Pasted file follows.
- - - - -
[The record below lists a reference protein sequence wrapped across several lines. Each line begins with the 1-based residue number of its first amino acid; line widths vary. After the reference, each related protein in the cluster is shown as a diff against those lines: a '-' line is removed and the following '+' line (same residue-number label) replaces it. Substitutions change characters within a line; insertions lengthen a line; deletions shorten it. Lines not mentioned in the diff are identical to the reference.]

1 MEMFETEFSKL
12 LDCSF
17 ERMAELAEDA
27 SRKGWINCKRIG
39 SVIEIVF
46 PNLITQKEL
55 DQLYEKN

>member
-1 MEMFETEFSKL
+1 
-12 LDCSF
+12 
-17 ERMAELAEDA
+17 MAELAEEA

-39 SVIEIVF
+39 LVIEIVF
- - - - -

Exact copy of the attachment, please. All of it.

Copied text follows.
[The record below lists a reference protein sequence wrapped across several lines. Each line begins with the 1-based residue number of its first amino acid; line widths vary. After the reference, each related protein in the cluster is shown as a diff against those lines: a '-' line is removed and the following '+' line (same residue-number label) replaces it. Substitutions change characters within a line; insertions lengthen a line; deletions shorten it. Lines not mentioned in the diff are identical to the reference.]

1 MEMFETEFSKL
12 LDCSF
17 ERMAELAEDA
27 SRKGWINCKRIG
39 SVIEIVF
46 PNLITQKEL
55 DQLYEKN

>member
-1 MEMFETEFSKL
+1 
-12 LDCSF
+12 
-17 ERMAELAEDA
+17 MAELAEEA

-39 SVIEIVF
+39 LVIEIVF